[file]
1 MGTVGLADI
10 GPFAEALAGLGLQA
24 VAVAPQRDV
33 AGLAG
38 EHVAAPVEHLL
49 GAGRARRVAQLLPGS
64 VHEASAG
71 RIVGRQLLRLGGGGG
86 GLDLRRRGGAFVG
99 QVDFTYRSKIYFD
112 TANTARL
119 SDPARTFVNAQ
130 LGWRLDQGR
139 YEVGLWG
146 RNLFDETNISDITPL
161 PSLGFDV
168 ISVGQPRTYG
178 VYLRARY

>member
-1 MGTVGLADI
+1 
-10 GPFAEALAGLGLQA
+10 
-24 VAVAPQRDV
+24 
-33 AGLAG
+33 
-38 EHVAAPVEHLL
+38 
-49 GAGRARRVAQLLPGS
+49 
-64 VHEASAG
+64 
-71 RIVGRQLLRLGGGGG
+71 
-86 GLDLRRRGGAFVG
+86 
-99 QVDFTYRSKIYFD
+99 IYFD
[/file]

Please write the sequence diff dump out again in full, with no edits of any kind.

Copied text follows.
1 MGTVGLADI
10 GPFAEALAGLGLQA
24 VAVAPQRDV
33 AGLAG
38 EHVAAPVEHLL
49 GAGRARRVAQLLPGS
64 VHEASAG
71 RIVGRQLLRLGGGGG
86 GLDLRRRGGAFVG
99 QVDFTYRSKIYFD
112 TANTARL
119 SDPARTFVNAQ
130 LGWRLDQGR
139 YEVGLWG
146 RNLFDETNISDITPL
161 PSLGFDV
168 ISVGQPRTYG
178 VYLRARY

>member
-1 MGTVGLADI
+1 
-10 GPFAEALAGLGLQA
+10 
-24 VAVAPQRDV
+24 
-33 AGLAG
+33 
-38 EHVAAPVEHLL
+38 
-49 GAGRARRVAQLLPGS
+49 
-64 VHEASAG
+64 
-71 RIVGRQLLRLGGGGG
+71 
-86 GLDLRRRGGAFVG
+86 
-99 QVDFTYRSKIYFD
+99 IYFD